Meadville Tribune

May 21, 2014

State's gay marriage ban overturned by judge

By John Finnerty
Meadville Tribune

HARRISBURG — Mike Bartholomew and his longtime partner, Mike Escobar, visited the Northumberland County Courthouse in Sunbury over the years and joked that they were looking for a marriage license.

Now, they can actually get one.

Bartholomew and Escobar, who’ve been partners for 24 years, joined about 100 other people at a rally at the Capitol on Tuesday afternoon to celebrate U.S. District Judge John E. Jones III’s decision striking down Pennsylvania’s ban on same-sex marriage.

“We are a better people than what these laws represent, and it is time to discard them into the ash heap of history,” Jones wrote.

The judge declined to put his ruling on hold for a possible appeal by Republican Gov. Tom Corbett, so it went into immediate effect. The governor, who opposes gay marriage, did not issue a statement or indicate whether he would appeal. However, his state party chairman complained that an “activist” judge had usurped the power of the Legislature.

Amid a frenzy of celebration across the state, county offices in Philadelphia stayed open late to handle marriage applications, while officials in Pittsburgh were closed for election day but accepting them online. Couples must wait three days before getting married, unless a sympathetic judge grants a waiver.

Bartholomew, who grew up in Sunbury, said they’d refused to travel to another state to get married, telling themselves “it didn’t matter.”

Escobar agreed that a marriage license is simply “a piece of paper.” The couple, who live in Elizabethtown, are committed to each other with or without it, he said.

Still, said Escobar, Tuesday’s ruling was important because it shows that the government recognizes that he and Bartholomew have the same rights as heterosexual couples.

“I finally feel like an American,” Escobar said. “I felt unequal.”

In Crawford County, Clerk of Courts Patricia Wetherbee has adopted a wait-and-see attitude. Late Tuesday afternoon, Wetherbee told the Tribune that her office has not received any official notification about how to proceed.

“I’m waiting to hear from the state (attorney),” Wetherbee said. “I’m just not going to move forward (with issuing licenses) until we hear official word. Once that is received, we’re prepared to move forward.”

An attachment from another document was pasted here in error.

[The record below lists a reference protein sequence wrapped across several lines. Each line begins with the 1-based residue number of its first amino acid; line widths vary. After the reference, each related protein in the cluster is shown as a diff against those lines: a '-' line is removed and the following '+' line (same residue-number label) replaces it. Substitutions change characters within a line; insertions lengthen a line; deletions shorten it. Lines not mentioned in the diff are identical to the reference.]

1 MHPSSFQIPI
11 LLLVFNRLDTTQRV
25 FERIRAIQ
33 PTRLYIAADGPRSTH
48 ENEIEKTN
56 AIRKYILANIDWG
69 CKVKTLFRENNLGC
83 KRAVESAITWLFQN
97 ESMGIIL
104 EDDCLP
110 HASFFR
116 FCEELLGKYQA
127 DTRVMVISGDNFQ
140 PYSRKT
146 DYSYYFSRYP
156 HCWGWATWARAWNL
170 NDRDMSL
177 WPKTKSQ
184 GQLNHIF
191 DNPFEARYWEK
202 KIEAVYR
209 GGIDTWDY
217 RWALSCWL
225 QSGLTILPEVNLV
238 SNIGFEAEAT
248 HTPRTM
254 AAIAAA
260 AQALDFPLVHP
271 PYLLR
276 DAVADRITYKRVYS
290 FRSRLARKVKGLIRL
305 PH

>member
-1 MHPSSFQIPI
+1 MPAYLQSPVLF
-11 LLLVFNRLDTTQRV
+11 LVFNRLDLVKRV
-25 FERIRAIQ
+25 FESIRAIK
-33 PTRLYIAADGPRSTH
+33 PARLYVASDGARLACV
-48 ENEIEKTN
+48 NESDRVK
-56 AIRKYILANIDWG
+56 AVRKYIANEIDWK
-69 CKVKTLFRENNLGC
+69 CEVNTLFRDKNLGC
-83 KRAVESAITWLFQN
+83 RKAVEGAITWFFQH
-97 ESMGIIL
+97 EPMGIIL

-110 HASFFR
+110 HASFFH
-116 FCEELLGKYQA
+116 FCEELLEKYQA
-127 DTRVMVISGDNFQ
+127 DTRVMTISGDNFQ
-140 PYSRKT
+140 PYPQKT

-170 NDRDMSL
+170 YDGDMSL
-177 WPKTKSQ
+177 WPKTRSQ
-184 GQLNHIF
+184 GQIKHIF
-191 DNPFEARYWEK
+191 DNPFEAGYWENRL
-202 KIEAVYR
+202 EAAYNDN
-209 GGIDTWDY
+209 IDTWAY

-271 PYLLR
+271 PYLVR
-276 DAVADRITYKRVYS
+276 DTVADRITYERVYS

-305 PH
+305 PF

To Meadville City Councilman Bob Langley, the ruling was about Equal Rights. Langley and his long-time partner, John Despo, crossed the Pennsylvania state line to exchange vows in an Episcopal church in the western New York town of Westfield last year.

“By virtue of this monumental decision it brings Pennsylvania another step forward for Equal Rights,” Langley said. “We are now the 19th state to allow our citizens this fundamental human right. Personally John and I will be able to enjoy immediate recognition of our August 2013 New York State marriage.”

Bartholomew said he’s glad Pennsylvania is the 19th state in which same-sex marriages are legal, as long as Tuesday’s decision stands. “I’m just glad that we weren’t the 50th state to do it,” he said.

It was a sentiment shared by Paul Whitman and Tom Kinser, who also attended the rally to celebrate.

Whitman and Kinser met at church; they belong to the Metropolitan Community Church of the Spirit in Harrisburg, a congregation created by and for those in the lesbian, gay, bisexual and transgender community.

They’ve lived together for two years, and Kinser has proposed, but they didn’t want to get a marriage license in a state where they don’t live.

Whitman said he believes it’s appropriate that the state where the Declaration of Independence was drafted to include the phrase “all men are created equal” has recognized that same-sex couples should be treated equally.

Pennsylvania’s version of the Defense of Marriage Act, defining marriage as a union between a man and a woman, was passed by the state Legislature in 1996.

Ted Martin, executive director of Equality PA, one of the organizations that joined the American Civil Liberties Union in challenging the Pennsylvania ban, said Tuesday’s victory is important but challenges remain for homosexual couples.

“You can still be fired for putting your wedding pictures on your desk at work,” he told the crowd at the Capitol.

The token word of caution didn’t dampen the celebratory atmosphere.

Andy Hoover, legislative director of the ACLU in Pennsylvania, started the rally with: “We won! Love wins!”

The Tribune’s Mary Spicer and The Associated Press contributed to this report. John Finnerty reports from the CNHI Harrisburg Bureau for The Meadville Tribune and other Pennsylvania newspapers owned by Community Newspaper Holdings Inc. Email him at jfinnerty@cnhi.com and follow him on Twitter @cnhipa.